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Breast Cancer Res Treat. 2009 May;115(2):223-39. doi: 10.1007/s10549-008-0118-y. Epub 2008 Jul 19.

Terpenoids and breast cancer chemoprevention.

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Department of Pharmaceutical Sciences, Northeastern Ohio Universities Colleges of Medicine and Pharmacy, 4209 State Route 44, Rootstown, OH 44272, USA.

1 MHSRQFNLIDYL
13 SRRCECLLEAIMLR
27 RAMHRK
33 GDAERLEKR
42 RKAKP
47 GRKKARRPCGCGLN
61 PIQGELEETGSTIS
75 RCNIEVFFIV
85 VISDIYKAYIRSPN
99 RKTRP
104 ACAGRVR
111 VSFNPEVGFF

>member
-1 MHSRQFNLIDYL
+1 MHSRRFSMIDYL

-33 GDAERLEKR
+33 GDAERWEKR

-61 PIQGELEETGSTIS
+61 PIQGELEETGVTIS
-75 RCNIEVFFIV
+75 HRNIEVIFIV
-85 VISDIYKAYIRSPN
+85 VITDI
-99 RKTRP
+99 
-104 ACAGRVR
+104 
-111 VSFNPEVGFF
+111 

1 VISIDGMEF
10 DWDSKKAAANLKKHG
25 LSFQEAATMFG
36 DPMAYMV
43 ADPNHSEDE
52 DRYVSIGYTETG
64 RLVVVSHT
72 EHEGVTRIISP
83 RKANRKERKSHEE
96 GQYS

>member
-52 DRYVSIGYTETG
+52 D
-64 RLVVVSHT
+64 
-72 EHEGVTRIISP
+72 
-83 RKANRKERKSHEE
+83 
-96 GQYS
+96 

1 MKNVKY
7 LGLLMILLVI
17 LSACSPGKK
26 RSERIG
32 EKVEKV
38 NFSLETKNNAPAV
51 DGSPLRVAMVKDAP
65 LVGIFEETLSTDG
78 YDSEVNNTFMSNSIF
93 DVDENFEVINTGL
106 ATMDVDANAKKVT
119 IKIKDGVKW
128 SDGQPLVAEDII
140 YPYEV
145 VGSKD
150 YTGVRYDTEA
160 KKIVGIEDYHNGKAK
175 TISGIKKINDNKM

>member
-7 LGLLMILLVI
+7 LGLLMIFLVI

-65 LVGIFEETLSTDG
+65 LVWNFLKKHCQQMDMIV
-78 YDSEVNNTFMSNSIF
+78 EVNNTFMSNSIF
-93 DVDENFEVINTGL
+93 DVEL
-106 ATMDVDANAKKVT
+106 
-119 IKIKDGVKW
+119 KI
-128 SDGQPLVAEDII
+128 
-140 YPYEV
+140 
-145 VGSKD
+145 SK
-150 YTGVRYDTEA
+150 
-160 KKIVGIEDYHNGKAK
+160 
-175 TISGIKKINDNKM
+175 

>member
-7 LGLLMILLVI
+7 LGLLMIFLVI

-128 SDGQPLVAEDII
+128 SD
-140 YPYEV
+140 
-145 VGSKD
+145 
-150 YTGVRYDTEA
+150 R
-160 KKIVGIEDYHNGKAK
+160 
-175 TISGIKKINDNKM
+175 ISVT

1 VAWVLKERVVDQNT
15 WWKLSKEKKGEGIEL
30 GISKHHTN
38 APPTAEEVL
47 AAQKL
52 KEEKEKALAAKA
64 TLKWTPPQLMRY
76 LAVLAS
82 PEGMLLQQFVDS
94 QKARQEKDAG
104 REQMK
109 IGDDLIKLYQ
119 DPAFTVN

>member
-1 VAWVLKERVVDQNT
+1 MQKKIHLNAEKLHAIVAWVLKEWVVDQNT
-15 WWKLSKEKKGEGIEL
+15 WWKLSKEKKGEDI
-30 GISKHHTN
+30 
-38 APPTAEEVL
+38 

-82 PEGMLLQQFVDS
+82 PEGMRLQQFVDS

Cancer chemoprevention is defined as the use of natural or synthetic agents that reverse, suppress or arrest carcinogenic and/or malignant phenotype progression towards invasive cancer. Phytochemicals obtained from vegetables, fruits, spices, herbs and medicinal plants, such as terpenoids, carotenoids, flavanoids, phenolic compounds, and other groups of compounds have shown promise in suppressing experimental carcinogenesis in various organs. Recent studies have indicated that mechanisms underlying chemopreventive action may include combinations of anti-oxidant, anti-inflammatory, immune-enhancing, and anti-hormone effects. Further, modification of drug-metabolizing enzymes, and influences on cell cycling and differentiation, induction of apoptosis, and suppression of proliferation and angiogenesis that play a role in the initiation and secondary modification of neoplastic development, have also been under investigation as possible mechanisms. This review will highlight the biological effects of terpenoids as chemopreventive agents on breast epithelial carcinogenesis, and the utility of intermediate biomarkers as indicators of premalignancy. Selected breast chemoprevention trials are discussed with a focus on strategies for trial design, and clinical outcomes. Future directions in the field of chemoprevention are proposed based on recently acquired mechanistic insights into breast carcinogenesis.

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